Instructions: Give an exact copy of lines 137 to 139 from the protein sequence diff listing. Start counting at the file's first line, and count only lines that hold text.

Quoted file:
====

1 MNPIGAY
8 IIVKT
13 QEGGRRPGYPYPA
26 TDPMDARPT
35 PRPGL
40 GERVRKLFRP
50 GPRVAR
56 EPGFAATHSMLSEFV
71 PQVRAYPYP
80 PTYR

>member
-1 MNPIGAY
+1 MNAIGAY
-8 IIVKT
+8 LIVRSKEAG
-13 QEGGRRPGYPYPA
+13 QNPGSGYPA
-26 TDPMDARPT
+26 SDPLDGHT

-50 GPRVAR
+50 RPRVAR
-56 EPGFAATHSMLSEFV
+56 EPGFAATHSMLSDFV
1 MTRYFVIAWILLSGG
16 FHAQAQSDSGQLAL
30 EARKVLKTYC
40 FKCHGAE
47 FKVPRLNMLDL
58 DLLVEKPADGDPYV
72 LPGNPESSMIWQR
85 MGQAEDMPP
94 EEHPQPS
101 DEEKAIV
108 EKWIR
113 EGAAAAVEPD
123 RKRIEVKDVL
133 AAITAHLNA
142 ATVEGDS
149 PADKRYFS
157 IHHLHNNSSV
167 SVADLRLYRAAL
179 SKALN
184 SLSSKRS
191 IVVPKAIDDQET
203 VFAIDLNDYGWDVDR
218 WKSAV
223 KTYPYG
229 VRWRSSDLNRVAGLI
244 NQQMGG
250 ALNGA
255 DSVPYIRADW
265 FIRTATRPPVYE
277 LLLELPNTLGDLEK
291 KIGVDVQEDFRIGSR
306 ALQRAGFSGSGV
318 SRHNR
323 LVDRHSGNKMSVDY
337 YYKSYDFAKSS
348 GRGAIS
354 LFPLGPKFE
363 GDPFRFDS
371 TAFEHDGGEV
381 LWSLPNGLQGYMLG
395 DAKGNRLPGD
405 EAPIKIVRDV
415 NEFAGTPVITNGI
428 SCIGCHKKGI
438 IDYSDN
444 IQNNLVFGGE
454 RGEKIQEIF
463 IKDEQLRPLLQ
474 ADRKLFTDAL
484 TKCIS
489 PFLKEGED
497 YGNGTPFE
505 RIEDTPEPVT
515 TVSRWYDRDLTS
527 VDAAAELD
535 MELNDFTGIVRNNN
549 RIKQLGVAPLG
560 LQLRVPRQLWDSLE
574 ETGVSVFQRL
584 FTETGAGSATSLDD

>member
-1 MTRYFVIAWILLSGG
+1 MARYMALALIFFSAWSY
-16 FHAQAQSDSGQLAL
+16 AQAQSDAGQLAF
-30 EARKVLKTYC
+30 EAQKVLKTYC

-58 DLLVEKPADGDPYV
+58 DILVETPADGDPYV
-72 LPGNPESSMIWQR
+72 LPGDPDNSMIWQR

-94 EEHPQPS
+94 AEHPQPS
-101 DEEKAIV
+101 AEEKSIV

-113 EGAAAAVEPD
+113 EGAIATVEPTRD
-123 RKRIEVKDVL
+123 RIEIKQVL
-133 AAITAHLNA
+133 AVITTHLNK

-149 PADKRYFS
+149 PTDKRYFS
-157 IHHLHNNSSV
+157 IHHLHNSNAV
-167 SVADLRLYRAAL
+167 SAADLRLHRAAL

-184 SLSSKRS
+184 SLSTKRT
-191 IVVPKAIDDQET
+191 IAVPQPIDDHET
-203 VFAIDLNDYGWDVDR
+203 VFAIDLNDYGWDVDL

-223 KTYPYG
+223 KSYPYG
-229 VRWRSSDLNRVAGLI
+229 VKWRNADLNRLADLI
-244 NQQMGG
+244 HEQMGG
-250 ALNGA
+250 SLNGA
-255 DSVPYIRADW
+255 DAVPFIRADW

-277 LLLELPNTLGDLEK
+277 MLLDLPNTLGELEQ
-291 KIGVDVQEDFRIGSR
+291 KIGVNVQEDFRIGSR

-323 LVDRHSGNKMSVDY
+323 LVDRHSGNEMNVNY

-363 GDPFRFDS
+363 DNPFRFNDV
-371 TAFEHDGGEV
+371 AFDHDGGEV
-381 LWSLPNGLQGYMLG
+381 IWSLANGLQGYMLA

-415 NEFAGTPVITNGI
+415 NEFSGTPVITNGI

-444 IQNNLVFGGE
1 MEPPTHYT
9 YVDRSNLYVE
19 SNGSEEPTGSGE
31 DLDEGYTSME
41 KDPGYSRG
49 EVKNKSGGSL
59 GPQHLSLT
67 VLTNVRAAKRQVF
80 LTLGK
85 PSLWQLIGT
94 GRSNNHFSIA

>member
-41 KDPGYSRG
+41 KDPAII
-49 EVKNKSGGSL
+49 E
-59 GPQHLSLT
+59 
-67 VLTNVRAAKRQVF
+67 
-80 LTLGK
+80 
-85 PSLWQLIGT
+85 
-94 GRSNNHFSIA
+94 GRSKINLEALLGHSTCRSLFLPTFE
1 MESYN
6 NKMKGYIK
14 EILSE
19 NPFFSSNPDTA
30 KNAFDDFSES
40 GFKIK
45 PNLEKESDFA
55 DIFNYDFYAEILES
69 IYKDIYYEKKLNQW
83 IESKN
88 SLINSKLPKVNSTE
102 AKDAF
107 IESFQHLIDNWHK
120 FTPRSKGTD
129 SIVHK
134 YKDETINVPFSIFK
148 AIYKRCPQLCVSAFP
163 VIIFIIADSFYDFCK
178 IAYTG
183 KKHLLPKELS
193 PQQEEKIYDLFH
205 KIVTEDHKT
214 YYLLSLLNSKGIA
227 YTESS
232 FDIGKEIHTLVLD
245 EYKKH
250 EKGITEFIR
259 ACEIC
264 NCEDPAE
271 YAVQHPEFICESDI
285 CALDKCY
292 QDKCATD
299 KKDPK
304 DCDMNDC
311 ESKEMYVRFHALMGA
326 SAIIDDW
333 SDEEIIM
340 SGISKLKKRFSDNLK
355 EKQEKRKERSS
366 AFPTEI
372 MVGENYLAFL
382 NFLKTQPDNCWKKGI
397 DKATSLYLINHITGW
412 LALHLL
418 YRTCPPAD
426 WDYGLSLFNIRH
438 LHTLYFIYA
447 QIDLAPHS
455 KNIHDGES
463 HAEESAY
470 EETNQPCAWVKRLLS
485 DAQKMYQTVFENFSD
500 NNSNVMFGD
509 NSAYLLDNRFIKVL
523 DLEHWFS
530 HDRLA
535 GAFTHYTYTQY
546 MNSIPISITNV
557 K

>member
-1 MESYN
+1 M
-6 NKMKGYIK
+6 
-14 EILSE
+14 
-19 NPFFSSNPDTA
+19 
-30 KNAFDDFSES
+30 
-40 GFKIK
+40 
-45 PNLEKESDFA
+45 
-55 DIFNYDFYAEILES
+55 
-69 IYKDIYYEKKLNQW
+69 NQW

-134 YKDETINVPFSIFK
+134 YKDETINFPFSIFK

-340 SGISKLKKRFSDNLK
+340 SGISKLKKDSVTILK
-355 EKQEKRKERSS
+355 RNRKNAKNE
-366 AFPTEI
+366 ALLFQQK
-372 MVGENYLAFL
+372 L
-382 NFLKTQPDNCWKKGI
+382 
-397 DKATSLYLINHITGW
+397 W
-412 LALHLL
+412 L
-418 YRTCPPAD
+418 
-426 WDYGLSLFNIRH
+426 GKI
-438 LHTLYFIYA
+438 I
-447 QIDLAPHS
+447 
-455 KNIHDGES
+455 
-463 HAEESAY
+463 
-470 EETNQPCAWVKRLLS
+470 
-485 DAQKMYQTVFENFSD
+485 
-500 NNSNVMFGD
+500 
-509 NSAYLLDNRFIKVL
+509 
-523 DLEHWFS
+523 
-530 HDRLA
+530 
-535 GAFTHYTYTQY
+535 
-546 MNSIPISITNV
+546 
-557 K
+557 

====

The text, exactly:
-381 LWSLPNGLQGYMLG
+381 IWSLANGLQGYMLA

-415 NEFAGTPVITNGI